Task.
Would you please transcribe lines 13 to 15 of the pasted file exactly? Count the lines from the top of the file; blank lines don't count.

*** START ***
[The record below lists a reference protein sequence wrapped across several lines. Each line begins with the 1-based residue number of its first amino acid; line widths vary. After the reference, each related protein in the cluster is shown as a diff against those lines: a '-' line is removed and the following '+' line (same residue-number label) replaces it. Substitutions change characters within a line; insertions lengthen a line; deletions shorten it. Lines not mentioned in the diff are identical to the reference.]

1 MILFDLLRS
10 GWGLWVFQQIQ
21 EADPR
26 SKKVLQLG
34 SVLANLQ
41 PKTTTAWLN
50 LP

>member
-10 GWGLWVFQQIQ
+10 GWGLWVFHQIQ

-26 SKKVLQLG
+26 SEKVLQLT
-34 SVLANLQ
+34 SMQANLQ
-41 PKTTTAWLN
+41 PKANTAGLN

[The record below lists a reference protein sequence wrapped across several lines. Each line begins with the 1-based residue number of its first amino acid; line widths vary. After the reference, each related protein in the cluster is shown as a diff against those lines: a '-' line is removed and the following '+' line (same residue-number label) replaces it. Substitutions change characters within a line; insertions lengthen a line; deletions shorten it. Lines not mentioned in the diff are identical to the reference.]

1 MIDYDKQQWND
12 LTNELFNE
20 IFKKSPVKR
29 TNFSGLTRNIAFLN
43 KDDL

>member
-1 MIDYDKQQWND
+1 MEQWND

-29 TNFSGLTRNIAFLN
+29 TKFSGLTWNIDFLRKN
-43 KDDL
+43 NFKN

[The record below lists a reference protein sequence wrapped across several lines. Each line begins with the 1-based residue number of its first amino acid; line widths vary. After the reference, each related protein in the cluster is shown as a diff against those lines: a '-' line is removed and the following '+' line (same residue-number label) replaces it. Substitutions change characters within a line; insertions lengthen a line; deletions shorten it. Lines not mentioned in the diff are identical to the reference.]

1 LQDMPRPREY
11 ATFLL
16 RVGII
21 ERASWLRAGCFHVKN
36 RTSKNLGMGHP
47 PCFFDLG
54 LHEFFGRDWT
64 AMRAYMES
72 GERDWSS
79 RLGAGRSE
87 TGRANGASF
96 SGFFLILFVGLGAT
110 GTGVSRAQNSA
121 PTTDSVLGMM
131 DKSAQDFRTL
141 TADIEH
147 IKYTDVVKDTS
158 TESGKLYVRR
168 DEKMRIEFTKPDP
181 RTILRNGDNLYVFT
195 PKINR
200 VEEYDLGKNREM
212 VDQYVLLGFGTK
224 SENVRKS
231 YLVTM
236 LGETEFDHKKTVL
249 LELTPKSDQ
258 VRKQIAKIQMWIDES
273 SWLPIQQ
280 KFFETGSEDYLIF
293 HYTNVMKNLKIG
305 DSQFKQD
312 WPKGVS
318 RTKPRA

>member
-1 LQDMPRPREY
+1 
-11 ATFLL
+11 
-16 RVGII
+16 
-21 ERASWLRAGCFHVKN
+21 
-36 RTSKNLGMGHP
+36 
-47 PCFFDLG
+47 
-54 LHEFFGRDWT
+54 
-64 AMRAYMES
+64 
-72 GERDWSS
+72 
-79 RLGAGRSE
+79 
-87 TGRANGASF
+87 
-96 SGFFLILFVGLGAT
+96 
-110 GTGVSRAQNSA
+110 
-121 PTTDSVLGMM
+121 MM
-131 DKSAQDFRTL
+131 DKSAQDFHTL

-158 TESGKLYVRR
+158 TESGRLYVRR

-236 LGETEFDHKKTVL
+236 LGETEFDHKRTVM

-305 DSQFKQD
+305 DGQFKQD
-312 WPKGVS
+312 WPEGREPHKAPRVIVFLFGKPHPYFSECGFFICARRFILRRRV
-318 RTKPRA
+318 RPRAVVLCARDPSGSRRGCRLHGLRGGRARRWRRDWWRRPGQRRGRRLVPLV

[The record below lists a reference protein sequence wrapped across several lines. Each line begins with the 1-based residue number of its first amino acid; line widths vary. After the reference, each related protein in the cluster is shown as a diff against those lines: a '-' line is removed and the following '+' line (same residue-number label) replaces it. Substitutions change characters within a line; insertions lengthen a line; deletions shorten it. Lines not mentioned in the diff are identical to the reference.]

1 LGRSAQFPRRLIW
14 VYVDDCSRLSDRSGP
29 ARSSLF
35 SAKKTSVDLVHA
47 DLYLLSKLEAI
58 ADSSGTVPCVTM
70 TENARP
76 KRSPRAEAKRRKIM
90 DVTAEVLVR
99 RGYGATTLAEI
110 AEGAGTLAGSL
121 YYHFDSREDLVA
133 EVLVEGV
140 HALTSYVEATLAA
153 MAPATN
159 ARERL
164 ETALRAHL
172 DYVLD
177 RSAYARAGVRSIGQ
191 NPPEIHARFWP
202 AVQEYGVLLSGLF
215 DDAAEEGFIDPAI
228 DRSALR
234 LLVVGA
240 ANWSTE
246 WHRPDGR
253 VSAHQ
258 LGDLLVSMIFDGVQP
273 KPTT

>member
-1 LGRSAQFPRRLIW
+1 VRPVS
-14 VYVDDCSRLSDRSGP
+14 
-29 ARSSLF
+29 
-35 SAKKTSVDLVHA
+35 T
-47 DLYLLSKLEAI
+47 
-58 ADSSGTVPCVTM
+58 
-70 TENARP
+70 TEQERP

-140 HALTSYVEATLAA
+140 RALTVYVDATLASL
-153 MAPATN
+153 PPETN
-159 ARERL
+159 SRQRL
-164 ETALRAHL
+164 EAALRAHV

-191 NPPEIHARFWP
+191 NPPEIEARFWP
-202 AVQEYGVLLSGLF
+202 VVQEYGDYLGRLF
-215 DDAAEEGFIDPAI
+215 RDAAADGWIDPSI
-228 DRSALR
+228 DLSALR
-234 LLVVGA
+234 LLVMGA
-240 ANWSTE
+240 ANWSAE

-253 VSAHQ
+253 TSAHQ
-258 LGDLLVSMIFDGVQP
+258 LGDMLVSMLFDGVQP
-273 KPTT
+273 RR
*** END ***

+26 SEKVLQLT
-34 SVLANLQ
+34 SMQANLQ